Tag Archives: London

5 things I love about Nigerians (in honour of Nigerian ‘Independence’)

Nigeria is no stranger to negative publicity; from the corruption in Government, a reputation for fraud (419), the on-going oil crisis in the Delta Region, Boko Haram’s merciless slaying of Christians to the unresolved abduction of the 200+ Muslim girls, the list is endless. However I want to celebrate some of the fantastic things about the nation affectionately dubbed the ‘Sleeping Giant of West Africa’; so to celebrate 54 years of ‘independence’ I want to share with you five reasons why I am proud to be an Afropolitan of Nigerian descent.  (Disclaimer:  Nigeria is a culturally diverse nation with a rich heritage and numerous languages and ethnic groups so excuse the generalisation as I know not all Nigerians are the same! However this is based on my observation as a Nigerian from two tribal groups with Sierra Leonean heritage.)

  1. The Hustle- Entrepreneurialism is in our DNA. My younger brother who has never stepped foot on Nigerian soil, was selling the latest gadgets to his peers in school from day dot- it’s as if he possessed an innate ability to sniff out where the money was and find a way to go get it! From London to Lagos, we are passionate about business whether it is our main area of work or our side hustle. When I visited Nigeria almost every street corner was occupied by someone selling something and likewise in the UK every other Nigerian I know is setting up a new venture, often alongside their full time employment.  Industrious, ambitious and driven – Nigerians entrepreneurial spirit is a cut above the rest.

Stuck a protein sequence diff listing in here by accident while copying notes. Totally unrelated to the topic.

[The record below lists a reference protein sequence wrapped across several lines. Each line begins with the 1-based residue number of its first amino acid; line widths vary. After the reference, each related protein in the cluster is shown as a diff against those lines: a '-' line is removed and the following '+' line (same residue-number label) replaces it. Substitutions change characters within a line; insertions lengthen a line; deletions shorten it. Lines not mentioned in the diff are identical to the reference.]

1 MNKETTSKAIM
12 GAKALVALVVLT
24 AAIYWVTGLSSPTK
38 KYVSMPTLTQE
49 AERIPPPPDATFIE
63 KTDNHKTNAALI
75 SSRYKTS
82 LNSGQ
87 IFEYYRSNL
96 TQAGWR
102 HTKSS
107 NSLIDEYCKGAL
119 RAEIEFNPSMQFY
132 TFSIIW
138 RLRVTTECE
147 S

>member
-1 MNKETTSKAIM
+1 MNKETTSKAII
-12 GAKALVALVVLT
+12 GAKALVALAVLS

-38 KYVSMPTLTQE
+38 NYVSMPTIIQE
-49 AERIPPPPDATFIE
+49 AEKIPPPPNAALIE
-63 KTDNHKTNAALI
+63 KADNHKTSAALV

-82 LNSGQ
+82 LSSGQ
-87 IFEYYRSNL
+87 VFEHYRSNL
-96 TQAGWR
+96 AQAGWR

The Hustle: Not just a programme on the BBC- its in Nigeria's DNA.

    The Hustle: Not just a programme on the BBC- its in Nigeria’s DNA.

  2. Our bold, fearless nature– Nigeria is known as the ‘Sleeping Giant of West Africa’ but that couldn’t be more far from the truth- I think it is well and truly awake! My dad always use to say ‘fear no man but your maker’ and this to me sums up Nigerians- we are not afraid to express ourselves and make our presence known wherever we are. I mean Nigerians are the only Black people I know that will go to places like Russia and Poland to live because they see potential to make money- often in the face of racism and hostility.

    Fearless and bold: How I see Nigerians- perhaps I am bit bias?

    Fearless and bold: How I see Nigerians- perhaps I am bit bias?

  3. Our vibrant faith– Nigeria is known for its vibrant Christian faith and  according to research has the highest population of Christians in Africa. Similarly,irrespective of whether we believe in Jesus or Allah or in the Yoruba deities – our faith is deep rooted and is an integral part of our lives. I will never forget when I visited Nigeria being awoken by the early morning prayers of an Imam at 5am or being impacted by the commitment and passion of Christians attending an epic church service which seemed to go on for the best part of the day!

    Nigerian christianity

    Our faith: Whatever it is we believe, our faith is a deeply important part of our daily lives.

  4. Our love of education and personal advancement– ‘Education, education, education’ is something that is of upmost importance to Nigerians. I will never forget when I told my dad that I was planning to take a ‘Gap Year’- (which was almost unheard of from a person of African descent 10 years ago); I just remember my dad- who is one of the most liberal, loving, open-minded people on the planet -repeatedly saying ‘so you are not going to University?’ He couldn’t take it in and I think it took him at least a month for him to speak to me without complete disdain. For Nigerians, as for many, education is seen as the key way to advancing yourself and your family.

    Gap Year? This is not in an African parents vocabulary! You better go and read your books my friend!